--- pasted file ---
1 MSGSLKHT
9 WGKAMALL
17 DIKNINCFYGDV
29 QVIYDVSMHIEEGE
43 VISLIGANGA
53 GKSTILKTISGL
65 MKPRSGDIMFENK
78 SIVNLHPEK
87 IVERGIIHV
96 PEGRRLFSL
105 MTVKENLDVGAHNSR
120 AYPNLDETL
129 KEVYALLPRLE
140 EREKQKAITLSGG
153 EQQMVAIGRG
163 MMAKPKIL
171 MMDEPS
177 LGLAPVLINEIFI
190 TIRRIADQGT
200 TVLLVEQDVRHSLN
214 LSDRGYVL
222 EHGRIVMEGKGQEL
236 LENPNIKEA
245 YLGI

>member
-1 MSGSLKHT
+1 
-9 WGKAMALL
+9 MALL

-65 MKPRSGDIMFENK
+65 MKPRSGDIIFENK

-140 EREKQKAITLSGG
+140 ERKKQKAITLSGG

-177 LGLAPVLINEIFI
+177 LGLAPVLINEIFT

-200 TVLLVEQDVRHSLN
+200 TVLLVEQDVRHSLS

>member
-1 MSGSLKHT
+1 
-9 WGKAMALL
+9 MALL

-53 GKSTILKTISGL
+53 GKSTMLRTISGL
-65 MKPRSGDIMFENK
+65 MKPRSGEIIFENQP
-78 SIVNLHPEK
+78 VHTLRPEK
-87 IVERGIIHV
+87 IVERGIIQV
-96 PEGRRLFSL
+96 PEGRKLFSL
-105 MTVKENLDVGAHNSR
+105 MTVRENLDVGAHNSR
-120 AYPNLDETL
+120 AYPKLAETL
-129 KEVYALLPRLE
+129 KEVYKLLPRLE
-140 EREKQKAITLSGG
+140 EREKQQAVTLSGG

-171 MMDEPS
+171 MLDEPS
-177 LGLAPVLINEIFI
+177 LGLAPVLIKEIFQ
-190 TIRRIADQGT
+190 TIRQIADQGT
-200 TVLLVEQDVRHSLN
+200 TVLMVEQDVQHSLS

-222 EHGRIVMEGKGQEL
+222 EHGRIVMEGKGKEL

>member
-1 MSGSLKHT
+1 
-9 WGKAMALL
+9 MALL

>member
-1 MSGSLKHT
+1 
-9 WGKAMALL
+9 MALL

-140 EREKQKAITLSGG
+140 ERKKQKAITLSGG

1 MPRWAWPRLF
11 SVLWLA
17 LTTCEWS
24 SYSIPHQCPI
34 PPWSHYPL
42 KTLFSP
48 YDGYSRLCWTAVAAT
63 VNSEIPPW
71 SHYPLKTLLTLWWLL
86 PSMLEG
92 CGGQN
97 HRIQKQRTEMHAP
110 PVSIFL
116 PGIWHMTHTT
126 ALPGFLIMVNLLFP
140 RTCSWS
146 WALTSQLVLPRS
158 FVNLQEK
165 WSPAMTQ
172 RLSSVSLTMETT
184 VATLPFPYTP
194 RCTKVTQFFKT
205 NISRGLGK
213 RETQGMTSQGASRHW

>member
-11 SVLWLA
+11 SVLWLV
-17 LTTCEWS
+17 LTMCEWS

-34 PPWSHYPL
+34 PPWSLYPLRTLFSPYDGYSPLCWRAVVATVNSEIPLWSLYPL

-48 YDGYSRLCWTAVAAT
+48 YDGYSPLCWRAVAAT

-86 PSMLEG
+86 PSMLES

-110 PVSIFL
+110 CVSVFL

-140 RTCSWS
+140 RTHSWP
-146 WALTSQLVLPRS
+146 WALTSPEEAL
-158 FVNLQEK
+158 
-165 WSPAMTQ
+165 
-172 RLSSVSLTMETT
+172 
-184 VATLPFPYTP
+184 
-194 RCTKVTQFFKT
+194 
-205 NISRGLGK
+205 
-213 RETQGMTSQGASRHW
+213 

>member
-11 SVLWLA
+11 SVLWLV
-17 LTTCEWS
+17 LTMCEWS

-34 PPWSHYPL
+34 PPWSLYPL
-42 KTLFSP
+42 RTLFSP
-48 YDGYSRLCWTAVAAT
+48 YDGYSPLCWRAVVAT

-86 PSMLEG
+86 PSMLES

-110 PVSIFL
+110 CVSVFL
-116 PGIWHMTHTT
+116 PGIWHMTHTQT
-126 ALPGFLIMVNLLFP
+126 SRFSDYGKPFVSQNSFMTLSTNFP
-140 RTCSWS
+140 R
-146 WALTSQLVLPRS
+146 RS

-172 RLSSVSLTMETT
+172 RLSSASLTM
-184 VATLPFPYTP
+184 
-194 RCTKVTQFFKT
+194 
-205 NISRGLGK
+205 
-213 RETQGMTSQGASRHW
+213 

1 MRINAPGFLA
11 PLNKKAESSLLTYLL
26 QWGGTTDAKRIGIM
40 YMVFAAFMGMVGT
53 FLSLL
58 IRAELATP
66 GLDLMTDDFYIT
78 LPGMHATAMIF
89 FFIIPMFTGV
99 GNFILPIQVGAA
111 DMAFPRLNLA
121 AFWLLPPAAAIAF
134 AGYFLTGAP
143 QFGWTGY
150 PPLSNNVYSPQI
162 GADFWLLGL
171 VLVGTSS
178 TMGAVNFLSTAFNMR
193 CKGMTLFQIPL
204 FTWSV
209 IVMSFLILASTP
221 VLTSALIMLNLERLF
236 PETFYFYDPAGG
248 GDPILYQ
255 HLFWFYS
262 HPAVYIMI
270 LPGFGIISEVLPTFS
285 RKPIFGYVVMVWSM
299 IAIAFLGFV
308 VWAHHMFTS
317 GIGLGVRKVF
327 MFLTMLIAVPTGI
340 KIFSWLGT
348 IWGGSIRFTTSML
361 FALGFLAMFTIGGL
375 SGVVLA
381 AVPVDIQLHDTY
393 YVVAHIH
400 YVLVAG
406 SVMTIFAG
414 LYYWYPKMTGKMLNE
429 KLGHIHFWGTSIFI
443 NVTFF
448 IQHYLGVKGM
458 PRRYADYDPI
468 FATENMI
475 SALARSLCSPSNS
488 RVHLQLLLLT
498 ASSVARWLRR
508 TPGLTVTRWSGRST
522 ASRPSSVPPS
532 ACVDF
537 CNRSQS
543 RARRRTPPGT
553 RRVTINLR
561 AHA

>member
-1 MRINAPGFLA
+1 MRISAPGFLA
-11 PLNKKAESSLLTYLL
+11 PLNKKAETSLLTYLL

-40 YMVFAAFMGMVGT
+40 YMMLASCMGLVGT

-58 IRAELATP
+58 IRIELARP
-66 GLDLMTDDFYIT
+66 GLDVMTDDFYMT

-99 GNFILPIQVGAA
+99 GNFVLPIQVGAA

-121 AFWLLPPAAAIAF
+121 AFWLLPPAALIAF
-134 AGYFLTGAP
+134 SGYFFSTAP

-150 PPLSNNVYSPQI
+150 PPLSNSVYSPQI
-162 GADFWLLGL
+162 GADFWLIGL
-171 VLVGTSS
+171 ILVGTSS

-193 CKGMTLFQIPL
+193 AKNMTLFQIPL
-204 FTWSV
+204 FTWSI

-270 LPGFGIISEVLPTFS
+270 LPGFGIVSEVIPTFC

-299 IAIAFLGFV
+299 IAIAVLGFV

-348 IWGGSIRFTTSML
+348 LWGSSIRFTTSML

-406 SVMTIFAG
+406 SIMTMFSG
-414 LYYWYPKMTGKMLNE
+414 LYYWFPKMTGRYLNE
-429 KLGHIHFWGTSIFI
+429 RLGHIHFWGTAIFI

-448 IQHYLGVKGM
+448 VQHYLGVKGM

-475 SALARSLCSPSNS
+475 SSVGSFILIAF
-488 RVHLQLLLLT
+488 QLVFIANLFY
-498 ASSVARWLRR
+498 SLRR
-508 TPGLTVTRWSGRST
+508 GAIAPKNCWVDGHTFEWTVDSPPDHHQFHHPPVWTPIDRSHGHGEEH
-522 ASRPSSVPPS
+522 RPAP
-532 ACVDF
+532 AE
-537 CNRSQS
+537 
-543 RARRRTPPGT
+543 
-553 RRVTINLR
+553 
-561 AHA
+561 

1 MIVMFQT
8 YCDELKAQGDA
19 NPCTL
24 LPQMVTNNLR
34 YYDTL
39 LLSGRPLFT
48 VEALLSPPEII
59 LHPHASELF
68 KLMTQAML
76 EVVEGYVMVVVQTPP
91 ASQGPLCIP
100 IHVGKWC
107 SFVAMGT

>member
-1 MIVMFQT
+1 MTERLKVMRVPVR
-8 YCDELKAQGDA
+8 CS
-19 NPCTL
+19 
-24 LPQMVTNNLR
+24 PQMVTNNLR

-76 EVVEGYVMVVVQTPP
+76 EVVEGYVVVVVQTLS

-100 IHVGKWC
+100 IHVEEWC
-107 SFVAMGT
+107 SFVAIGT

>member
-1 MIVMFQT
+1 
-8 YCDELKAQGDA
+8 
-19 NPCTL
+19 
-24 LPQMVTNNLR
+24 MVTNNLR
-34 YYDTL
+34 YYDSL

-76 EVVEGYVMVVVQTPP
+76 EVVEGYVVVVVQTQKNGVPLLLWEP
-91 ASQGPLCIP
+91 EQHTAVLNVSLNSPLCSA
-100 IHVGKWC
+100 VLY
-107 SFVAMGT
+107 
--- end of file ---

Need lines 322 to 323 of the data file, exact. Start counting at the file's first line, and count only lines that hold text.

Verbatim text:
+19 
-24 LPQMVTNNLR